Playwright and actor Charles Battersby, dressed in feminine attire, moderated the final panel at Special Edition: NYC 2015 on June 7, entitled “Secret Identities: Transgender Themes in Comic Books.” Before introducing the all-female line-up, Battersby spoke of his own experience on the topic, specifically his play The Astonishing Adventures of All-American Girl & the Scarlet Skunk, which features a 1940s superhero assisted by a cross-dressing sidekick.
Battersby then kicked it over to the panelists, who introduced themselves and explained how each addresses transgender issues in her work. Rising star Marguerite Bennett spoke of her favorite character to currently write, Sera, companion of Angela in the Asgard’s Assassin series Bennett co-writes with Kieron Gillen. Sara was originally male, but became a woman to be part of Heven’s all-female fighting force. That’s not the characteristic that defines her, though.
“Sera is the person who brings color, richness and joy to her world,” Bennett said. While Angela is serious and dire, “Sera is a bard.”
Writer P. Kristen Enos introduced her self-published comic Web of Lives! which centers on the lesbian character Yoshiko, who is growing up in a remarkably accepting family that just happens to be part of the Yakuza. In the story, a male classmate reveals that he thinks he should be female, causing his parents to disown him. Yoshiko’s parents graciously take him in, and she’s able to help the child cope while learning some things herself.
“She doesn’t have the experience of not being accepted, because that’s just normal for her,” Enos said.
The final guest was novelist Marjorie Liu, known to Marvel fans for her work on Wolverine’s oddly-shaped family tree, including his bisexual son Daken and the canuck’s female clone, X-23. Liu said X-23’s issues are more complicated than that simple description, though, as she’s used by her masters not just as a tool of traditional violence, but also of sexual violence. X-23 also “trespasses on what it means to be masculine,” Liu said, retaining her femininity while being a warrior.
The tough questions from Battersby were not in short supply, as when he asked the panel what they thought about Marvel’s Ultimate Spider-Woman, a female-clone of Peter Parker who retained all his memories up until the point she was split off. Liu was stumped as to why she didn’t want to transition back. “That would have been an amazing story,” Liu said. The panel later agreed that the character’s creators probably only saw her filling the original role they desired, and were unable to envision the potential in taking the idea a step further.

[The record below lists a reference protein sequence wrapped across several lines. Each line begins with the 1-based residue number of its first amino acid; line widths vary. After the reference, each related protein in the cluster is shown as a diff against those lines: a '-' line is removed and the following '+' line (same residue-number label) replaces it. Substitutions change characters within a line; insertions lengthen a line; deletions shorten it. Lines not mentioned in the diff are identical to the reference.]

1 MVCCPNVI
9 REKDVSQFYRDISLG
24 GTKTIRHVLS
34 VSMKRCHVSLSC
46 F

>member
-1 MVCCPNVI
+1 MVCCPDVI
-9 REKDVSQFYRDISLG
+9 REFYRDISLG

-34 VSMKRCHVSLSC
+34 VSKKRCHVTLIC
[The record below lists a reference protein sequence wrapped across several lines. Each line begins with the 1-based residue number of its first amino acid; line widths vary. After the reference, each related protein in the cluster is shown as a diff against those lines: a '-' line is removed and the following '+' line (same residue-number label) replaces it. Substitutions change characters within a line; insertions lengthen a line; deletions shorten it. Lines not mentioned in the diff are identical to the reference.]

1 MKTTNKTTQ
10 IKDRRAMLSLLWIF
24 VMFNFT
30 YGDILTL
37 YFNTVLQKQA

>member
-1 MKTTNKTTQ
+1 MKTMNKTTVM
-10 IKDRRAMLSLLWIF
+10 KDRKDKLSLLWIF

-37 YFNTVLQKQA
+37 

Bennett made perhaps the most startling revelation of the afternoon when Battersby mentioned that the creators of SheZow, the male cartoon character that becomes female while wearing a magical power ring, insist there are no transgender themes in the series. Joking not to tell Marvel because she might lose her job, Bennett said that whenever she uses the word “transgender” in relation to the character Sera, “they strike it out.” Bennett admitted befuddlement at this, as her editors seem fine with telling the story, but want nothing to do with the word.
“I’ve never experienced anything like that,” Bennett said.
Battersby asked if any of the writers had ever inadvertently hit on a transgender metaphor, and Bennett spoke about her April 2014 Lois Lane one-shot that featured Lane’s sister, Lucy, who begins to take on animal traits after being given tainted medication. Bennett said that one female fan sympathized with the idea of your body not really representing you, and not being able to control how other people perceive you.
Bennett was first to answer again when Battersby wondered why almost all transgender stories depict changes from male to female. Bennett thinks it’s because transgender issues are often unfairly conflated with women’s issues, despite them being distinctly different things.
“Everyone who’s not a white dude gets lumped into ‘Other Space,’” Bennett said.
“Women are expected to identify with men anyway,” Liu said of why female-male transitions are seen as not being dramatic. Battersby crystallized the idea by saying that men might see becoming a woman as degrading, while they may think a woman becoming a man is instead empowering.
When asked how comics address transgender issues better than other media, Liu said without moving pictures, there’s automatically more exposition in comics, allowing for better insight into a character’s thoughts. Enos had a more specific idea.
“[Comics] don’t have the normal casting issues of live action film,” she said. Enos further explained that actors might find transgender roles intimidating, or may be afraid of future typecasting.
Two audience questions rounded out the session. The first, asking if any representation was good – even if it’s poorly executed – divided the panel.
The anime One Piece does not have the most flattering portrayal of transvestites.
“I’d rather they do it and screw up,” Bennett said, rather than the issues not being addressed at all. At least than creators and critics can have a conversation about how to do things better in the future. Liu disagreed.
“My patience is at an all-time low,” she said, echoing Battersby’s statement that it’s past the point when people need to be told to put more thought into things.
The second questioner asked where all the intersex characters are, to which Bennett flatly stated, “We need more.” Liu seemingly softened her position on creator competency a bit, when she lamented that many may simply be afraid of addressing the topic poorly.
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